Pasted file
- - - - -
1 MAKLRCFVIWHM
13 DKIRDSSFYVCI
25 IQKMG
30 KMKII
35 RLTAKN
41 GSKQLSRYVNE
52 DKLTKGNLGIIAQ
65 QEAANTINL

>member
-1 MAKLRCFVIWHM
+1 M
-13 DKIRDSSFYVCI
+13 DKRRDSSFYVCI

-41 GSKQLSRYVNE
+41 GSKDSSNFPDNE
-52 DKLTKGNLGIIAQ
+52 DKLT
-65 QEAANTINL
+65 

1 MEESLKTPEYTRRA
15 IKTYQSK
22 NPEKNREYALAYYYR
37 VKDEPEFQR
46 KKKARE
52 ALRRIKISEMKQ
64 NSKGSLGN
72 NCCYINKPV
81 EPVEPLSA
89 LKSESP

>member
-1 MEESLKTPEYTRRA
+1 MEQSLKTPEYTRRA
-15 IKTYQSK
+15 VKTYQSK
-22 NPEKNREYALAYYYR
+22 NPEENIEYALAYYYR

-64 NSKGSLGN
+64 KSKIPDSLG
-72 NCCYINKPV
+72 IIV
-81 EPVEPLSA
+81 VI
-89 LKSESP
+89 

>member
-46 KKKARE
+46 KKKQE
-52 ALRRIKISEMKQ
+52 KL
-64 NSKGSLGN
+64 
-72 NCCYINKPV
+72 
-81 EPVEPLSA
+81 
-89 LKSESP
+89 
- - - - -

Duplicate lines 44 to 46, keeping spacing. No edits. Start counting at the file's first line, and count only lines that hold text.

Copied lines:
+89 

>member
-46 KKKARE